Fayetteville, NC to Richmond, VA
Today, we woke up in Fayetteville, NC, and after a hearty breakfast at Fayetteville’s “original” Pancake House (is there some pancake house rivalry going on? Does someone else claim to be the real original? Sadly we do not have the answers to these burning questions), we headed north 211 miles to Richmond, VA.
Along the way, we stopped at a couple of Civil War battlefields. The weather was hot and clear, sunny and sweltering. Everything was cast in a sort of sepia-toned loveliness. Maybe it was that we had set out in search of the Civil War, and, by God, here were signs that it was out there. We were/are involved in a very real journey that had/has finally burst free of the classroom or the brainstorm. Driving north on I-95, we chased down every sign marking a historical site… or, every one that we could (for instance, the Bentonville battlefield site ended up being something like 20 miles off the interstate, so we kept trucking north).
First, we stopped at Averasboro. We followed a rundown route through fields and past derelict houses, peeling paint and toppled factories. Here in North Carolina, it seemed, we had stumbled on a rift between past and present, just as we had hoped to. One problem, though: the Averasboro battlefield museum is closed on Mondays. We headed a bit farther down the road, and found the Chicora cemetery, small but powerfully moving. Here, among the monuments were a series of headstones that, instead of names, proclaimed “Six dead,” indicating that below us rested a number of soldiers too badly injured in the battle to identify. Even standing in the hot sun on a perfectly serene Monday, it was hard to not feel for these fallen soldiers.
At the Chicora Cemetery, we met a couple by the name of Lockwood who were themselves traveling around North Carolina battlefields. They were kind enough to let us interview them on camera (an excerpt of that discussion will soon be available on this site), and they raised — among other points — the issue that for people like Matt and me, the Civil War was history, but for many throughout the American South, it was reality. We see this as an important distinction that we may have previously overlooked. So, Catherine Lockwood, we thank you for giving us something else to think about as we tackle this issue.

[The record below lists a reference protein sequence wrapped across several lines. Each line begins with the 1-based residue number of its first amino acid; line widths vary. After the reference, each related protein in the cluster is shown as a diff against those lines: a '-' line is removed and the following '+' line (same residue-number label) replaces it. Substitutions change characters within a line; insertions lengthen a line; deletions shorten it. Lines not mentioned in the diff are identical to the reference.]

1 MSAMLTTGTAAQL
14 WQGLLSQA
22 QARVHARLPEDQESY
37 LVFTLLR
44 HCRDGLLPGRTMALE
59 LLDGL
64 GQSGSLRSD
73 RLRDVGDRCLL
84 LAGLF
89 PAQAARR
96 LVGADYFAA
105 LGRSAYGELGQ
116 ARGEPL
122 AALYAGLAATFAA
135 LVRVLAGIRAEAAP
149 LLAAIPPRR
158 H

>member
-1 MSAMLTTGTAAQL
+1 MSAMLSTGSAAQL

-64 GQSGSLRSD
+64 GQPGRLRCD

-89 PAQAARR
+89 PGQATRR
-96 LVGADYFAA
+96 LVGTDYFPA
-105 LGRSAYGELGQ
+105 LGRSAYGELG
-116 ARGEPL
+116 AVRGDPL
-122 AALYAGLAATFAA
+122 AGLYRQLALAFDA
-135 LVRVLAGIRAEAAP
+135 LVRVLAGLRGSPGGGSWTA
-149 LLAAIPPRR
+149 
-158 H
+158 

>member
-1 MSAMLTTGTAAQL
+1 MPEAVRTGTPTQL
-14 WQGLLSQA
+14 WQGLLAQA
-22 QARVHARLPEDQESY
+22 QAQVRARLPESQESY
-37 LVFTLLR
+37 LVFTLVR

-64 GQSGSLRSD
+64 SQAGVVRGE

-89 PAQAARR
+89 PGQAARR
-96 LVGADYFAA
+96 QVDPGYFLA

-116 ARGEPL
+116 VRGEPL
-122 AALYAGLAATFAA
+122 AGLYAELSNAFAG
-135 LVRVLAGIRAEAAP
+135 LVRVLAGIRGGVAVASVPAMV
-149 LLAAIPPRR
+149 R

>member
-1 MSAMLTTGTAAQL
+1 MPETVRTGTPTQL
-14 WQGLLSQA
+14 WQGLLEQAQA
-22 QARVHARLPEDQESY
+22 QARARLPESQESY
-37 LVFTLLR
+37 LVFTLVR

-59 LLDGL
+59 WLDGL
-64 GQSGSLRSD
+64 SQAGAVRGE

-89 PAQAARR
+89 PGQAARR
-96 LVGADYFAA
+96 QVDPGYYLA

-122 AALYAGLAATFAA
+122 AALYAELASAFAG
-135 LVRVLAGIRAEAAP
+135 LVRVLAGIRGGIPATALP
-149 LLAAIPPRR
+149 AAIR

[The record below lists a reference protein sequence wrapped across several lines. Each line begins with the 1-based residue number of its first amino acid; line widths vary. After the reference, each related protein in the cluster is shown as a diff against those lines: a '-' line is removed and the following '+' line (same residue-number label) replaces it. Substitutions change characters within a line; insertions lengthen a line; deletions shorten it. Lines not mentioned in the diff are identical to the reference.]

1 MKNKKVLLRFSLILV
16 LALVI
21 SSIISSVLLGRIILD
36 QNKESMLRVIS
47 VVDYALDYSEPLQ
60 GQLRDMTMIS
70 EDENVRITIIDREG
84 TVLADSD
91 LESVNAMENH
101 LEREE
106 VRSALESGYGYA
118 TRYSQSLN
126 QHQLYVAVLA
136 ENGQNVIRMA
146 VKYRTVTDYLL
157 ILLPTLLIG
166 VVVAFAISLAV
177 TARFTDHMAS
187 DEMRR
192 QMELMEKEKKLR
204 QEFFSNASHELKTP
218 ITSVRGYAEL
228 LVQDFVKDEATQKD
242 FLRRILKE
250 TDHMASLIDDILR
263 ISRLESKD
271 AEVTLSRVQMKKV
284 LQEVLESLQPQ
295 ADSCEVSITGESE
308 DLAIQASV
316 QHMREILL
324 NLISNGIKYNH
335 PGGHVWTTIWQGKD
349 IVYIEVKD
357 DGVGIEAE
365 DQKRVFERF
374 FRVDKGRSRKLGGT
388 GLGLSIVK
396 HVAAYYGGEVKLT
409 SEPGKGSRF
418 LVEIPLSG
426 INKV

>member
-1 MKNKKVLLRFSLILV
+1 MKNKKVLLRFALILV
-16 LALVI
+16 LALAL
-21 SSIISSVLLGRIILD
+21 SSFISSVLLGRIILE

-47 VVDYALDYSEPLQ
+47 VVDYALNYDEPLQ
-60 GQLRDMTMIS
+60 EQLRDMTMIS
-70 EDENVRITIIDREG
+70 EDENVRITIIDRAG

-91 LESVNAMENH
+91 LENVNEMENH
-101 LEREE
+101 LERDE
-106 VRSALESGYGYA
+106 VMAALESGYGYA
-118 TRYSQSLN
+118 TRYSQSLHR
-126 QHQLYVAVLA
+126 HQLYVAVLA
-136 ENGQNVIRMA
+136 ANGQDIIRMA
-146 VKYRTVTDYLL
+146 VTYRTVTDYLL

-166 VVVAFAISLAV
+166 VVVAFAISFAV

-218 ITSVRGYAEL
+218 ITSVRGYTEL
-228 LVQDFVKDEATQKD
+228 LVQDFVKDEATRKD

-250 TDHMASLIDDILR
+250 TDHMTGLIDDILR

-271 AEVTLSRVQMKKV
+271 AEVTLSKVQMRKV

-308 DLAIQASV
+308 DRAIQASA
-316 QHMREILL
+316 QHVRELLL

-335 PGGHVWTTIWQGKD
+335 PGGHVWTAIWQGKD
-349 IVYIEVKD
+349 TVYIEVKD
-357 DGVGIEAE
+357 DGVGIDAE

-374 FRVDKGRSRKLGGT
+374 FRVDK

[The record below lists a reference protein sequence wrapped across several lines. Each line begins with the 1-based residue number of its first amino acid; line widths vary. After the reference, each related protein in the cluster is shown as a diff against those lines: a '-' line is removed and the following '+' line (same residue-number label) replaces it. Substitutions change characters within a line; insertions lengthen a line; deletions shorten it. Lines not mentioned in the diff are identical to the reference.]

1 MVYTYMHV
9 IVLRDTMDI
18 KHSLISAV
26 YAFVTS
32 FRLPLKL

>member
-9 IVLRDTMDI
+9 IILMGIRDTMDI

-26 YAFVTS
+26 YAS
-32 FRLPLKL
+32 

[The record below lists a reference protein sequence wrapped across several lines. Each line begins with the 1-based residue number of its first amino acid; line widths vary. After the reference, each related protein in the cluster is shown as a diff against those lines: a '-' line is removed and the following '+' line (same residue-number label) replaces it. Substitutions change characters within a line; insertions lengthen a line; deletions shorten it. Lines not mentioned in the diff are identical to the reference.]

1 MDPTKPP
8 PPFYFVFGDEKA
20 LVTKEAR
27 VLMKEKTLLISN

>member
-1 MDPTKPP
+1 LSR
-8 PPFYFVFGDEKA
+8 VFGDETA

Once we crossed into Viriginia (which, several signs pointed out, is for lovers), we came across the Petersburg battlefield. We learned that a battle was waged here for 9 1/2 months of intense trench warfare. The ground was cratered and pockmarked with canon fire. We also discovered the Dictator, a 17,000-pound behemoth of a weapon that fired a 250-pound cannon ball. Again, even on a peaceful Monday afternoon, the physical toll of the Civil War was obvious; you could see it in the landscape.
As Catherine Lockwood also pointed out to us, we need only look around us to find the effects of the Civil War. When we stopped at the Virginia welcome center, we picked up no less than 15 brochures for Civil War attractions. And as we drove, it was all around us in fields, in broken-down houses, in Southern cities struggling to modernize and move on.
Being from Florida, we couldn’t have imagined what it would be like to drive through a part of the country so thick with Civil War sites. It’s a very real and visceral part of the lives of the people around here. Looking around the Averasboro battlefield — a sweeping expanse of sun-scorched field, with no modernity in sight, save for a narrow strip of highway carving a shallow cut through it all — it was not too big of a leap to imagine what it might have felt like to step onto this field in March of 1865.
Days Inn, Richmond, VA